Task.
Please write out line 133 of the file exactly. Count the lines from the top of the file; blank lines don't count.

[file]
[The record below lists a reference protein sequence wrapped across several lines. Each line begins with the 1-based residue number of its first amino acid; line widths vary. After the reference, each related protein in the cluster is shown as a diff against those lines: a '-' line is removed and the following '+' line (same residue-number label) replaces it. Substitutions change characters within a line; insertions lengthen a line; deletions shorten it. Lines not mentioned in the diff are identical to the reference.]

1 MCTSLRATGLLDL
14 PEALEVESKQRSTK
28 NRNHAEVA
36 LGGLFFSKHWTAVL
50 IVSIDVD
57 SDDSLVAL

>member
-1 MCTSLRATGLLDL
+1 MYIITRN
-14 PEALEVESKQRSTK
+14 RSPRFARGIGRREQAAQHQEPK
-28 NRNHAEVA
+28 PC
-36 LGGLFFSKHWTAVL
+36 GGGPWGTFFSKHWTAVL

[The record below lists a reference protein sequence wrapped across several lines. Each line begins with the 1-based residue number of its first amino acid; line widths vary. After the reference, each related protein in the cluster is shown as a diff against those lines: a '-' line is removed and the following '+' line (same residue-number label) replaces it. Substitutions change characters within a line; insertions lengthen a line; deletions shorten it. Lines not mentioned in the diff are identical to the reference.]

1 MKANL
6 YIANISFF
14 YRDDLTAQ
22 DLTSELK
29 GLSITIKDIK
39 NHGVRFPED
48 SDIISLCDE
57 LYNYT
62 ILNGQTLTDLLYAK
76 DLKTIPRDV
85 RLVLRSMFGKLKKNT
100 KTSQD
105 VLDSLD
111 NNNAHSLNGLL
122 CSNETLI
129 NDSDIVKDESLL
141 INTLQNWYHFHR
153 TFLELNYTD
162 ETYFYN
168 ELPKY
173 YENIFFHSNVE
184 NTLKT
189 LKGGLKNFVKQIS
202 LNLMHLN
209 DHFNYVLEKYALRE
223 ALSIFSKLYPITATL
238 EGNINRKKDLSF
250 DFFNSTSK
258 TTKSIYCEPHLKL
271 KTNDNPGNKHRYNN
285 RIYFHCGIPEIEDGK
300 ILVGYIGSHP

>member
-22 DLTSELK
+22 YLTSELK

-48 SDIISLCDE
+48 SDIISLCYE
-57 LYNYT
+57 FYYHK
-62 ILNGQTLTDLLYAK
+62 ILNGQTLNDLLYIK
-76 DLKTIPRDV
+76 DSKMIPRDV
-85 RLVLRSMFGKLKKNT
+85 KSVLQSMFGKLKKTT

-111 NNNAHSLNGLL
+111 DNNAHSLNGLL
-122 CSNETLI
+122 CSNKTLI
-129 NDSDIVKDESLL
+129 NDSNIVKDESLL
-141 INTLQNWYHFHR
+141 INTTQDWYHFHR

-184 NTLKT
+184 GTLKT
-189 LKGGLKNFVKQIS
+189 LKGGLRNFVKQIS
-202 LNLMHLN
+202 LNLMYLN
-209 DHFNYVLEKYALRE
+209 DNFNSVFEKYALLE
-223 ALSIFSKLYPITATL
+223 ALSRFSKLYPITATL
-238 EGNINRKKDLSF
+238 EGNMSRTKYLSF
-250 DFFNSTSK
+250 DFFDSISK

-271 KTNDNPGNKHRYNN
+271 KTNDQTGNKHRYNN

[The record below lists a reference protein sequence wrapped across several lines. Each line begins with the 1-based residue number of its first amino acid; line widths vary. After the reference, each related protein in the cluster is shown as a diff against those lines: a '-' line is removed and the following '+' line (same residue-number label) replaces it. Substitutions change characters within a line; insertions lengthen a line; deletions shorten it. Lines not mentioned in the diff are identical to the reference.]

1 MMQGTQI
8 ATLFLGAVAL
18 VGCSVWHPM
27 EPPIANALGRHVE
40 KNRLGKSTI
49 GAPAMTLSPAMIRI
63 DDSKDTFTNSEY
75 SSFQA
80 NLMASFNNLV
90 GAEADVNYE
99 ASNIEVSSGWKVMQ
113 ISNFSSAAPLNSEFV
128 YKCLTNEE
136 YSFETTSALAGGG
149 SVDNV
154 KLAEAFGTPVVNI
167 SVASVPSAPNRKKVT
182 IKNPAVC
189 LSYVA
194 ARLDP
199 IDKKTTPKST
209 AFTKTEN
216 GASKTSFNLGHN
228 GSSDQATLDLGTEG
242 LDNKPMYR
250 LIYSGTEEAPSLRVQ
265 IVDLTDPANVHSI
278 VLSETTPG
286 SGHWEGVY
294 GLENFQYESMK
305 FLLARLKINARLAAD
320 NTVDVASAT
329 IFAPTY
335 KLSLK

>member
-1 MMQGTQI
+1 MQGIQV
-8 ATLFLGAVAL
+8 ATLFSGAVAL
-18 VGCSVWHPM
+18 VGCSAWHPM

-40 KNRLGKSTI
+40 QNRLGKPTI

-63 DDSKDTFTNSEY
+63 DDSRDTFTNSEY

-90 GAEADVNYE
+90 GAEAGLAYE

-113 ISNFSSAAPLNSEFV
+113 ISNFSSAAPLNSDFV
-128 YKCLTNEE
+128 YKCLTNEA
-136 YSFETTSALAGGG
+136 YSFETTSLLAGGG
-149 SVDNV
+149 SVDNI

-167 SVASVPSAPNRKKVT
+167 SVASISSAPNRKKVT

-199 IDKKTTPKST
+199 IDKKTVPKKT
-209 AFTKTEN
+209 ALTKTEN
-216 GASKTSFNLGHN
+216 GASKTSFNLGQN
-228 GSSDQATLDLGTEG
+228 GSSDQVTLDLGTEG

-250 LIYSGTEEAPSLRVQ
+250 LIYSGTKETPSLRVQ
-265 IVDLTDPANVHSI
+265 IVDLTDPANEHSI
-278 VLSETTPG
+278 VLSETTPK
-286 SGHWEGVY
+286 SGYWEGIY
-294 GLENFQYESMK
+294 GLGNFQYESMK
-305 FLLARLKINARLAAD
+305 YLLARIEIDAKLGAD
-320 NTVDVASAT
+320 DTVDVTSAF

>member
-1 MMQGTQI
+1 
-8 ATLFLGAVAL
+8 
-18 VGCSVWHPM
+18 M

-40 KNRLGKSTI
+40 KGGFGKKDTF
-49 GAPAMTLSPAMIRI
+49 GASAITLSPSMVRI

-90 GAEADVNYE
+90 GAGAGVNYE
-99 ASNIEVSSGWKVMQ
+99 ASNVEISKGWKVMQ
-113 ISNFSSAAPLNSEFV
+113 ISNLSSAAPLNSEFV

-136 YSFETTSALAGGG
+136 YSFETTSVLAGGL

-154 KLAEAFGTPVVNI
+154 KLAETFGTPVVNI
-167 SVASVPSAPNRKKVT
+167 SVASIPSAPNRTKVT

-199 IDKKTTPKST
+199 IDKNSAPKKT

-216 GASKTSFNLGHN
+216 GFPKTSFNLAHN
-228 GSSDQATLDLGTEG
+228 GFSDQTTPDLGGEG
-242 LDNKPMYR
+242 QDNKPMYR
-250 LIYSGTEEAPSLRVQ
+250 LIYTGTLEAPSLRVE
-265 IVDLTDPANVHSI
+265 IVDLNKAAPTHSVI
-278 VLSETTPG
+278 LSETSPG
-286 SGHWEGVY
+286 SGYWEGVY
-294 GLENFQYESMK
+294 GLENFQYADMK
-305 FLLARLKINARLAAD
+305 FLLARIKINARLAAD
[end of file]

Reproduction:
-90 GAEADVNYE